Id. Lastly, considering Dr. Rowe's testimony, the WCJ declared:

This Judge has reviewed and considered the entire deposition of Dr. Rowe and finds him to be credible. His opinions are supported by his examination of Claimant, the detailed history he obtained from Claimant, and his thorough review of Claimant's multiple audiograms over the years. His opinion that Claimant did not sustain a compensable hearing loss caused by noise while working for [Employer] is credible. He persuasively explained that hearing loss caused by noise ends with the removal of the individual from the noisy environment and the damage does not progress into the future, which is not what has occurred with Claimant whose hearing loss has dramatically progressed after he left [Employer] . . . .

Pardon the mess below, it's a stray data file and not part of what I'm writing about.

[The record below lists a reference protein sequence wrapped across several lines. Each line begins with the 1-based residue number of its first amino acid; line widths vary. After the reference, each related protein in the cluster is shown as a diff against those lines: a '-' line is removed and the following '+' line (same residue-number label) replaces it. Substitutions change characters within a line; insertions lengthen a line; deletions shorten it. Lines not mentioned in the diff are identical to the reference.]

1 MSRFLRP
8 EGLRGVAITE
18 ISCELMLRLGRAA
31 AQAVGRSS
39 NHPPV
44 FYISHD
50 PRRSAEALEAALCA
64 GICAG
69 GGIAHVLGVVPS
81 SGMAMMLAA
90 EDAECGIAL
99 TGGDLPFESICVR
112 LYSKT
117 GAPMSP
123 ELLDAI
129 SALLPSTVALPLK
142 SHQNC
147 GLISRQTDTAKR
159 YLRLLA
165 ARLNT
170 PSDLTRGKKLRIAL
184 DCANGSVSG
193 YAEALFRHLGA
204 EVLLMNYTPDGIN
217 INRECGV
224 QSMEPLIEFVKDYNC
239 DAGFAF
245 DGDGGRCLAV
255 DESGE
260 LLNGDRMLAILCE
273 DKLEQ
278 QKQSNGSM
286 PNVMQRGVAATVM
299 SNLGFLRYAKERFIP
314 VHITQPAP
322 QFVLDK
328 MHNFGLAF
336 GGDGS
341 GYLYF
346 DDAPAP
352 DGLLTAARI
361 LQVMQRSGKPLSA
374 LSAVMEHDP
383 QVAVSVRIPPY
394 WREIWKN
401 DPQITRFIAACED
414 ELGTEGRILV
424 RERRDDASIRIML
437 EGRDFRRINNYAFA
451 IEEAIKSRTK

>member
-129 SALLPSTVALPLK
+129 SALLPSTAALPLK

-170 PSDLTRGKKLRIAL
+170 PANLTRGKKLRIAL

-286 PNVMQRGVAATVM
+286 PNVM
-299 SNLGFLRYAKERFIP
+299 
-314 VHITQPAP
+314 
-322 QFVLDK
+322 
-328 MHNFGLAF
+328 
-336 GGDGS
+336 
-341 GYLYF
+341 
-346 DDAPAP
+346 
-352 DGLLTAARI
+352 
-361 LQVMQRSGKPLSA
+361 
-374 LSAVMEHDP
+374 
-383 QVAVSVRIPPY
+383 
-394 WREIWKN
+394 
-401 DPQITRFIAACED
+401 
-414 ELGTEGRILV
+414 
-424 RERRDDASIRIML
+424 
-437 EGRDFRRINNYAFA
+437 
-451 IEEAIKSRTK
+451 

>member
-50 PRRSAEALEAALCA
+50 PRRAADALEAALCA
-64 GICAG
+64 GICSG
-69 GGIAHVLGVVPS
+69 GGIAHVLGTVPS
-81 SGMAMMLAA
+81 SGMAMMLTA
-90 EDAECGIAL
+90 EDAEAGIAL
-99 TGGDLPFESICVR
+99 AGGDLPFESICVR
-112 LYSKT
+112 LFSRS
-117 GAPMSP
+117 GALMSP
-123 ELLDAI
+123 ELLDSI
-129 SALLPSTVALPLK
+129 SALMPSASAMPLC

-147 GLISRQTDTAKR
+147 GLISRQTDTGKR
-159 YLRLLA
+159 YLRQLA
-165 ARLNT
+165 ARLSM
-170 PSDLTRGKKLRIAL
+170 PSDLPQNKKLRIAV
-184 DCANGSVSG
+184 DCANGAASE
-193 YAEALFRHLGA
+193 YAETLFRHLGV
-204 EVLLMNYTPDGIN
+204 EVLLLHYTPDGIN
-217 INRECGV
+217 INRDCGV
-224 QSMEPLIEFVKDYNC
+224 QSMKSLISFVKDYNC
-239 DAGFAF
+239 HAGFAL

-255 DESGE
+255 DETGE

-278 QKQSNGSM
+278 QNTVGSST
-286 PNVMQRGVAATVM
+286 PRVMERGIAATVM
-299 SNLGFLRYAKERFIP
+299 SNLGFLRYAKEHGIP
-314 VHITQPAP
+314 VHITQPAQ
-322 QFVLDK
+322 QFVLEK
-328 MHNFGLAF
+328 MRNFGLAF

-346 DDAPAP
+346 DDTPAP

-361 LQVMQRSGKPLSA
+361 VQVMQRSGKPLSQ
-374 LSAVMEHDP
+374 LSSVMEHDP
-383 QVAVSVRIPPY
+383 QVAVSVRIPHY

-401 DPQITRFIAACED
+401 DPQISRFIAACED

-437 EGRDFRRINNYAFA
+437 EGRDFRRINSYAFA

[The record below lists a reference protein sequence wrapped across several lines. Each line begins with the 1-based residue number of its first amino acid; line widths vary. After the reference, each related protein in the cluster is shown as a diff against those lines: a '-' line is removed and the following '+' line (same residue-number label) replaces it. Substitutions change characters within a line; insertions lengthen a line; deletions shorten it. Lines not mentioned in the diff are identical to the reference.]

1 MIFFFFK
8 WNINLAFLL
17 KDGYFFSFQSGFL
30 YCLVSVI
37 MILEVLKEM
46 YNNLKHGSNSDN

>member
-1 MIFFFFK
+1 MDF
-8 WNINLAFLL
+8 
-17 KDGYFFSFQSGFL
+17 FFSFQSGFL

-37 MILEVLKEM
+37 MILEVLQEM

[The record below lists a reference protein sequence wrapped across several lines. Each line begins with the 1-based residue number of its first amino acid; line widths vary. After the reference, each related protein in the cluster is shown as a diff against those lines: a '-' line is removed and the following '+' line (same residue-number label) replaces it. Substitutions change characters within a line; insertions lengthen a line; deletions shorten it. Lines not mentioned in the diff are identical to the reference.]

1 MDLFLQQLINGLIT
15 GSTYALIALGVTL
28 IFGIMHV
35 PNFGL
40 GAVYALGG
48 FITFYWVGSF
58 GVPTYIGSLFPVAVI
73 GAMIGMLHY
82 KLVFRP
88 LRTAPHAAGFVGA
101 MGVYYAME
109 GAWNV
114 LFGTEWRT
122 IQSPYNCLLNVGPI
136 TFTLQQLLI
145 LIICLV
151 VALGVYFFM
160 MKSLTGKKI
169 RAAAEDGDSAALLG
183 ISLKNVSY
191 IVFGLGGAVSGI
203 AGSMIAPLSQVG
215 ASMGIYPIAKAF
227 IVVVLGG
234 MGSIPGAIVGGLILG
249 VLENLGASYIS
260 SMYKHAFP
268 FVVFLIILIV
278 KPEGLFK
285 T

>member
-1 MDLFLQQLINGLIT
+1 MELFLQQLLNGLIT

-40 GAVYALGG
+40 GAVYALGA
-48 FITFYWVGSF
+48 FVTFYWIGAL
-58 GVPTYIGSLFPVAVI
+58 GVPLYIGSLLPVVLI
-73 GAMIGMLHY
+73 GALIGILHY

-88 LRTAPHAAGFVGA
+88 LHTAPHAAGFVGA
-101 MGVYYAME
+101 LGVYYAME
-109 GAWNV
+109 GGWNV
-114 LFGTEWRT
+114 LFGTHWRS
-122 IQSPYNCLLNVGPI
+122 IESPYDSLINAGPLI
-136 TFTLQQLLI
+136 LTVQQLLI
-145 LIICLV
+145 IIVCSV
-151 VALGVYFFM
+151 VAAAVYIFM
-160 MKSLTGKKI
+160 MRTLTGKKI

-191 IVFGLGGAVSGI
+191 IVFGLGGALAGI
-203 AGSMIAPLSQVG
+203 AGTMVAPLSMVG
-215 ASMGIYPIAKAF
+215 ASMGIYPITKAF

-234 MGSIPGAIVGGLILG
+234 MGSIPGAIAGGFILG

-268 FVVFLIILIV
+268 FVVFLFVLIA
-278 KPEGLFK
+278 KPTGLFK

WCJ Dec. at 6.

"[T]he fact that a WCJ may not reiterate and/or pass specific review upon any particular line or portion of testimony does not necessarily constitute a capricious disregard thereof." Williams, 862 A.2d at 145-46. Moreover, "[t]he reasoned decision requirement is simply that the WCJ must articulate some objective reasoning to facilitate appellate review of the same." Green, 28 A.3d at 940. The WCJ's decision which includes lengthy summations of the respective witnesses' testimony clearly reveals that the WCJ considered the full testimony of all the witnesses and he set forth his objective reasons for his conclusions. Accordingly, this argument is without merit.

For all of the above reasons, the Board's order is affirmed.

ORDER

AND NOW, this 18th day of October, 2013, the Workers' Compensation Appeal Board's March 8, 2013 order is affirmed.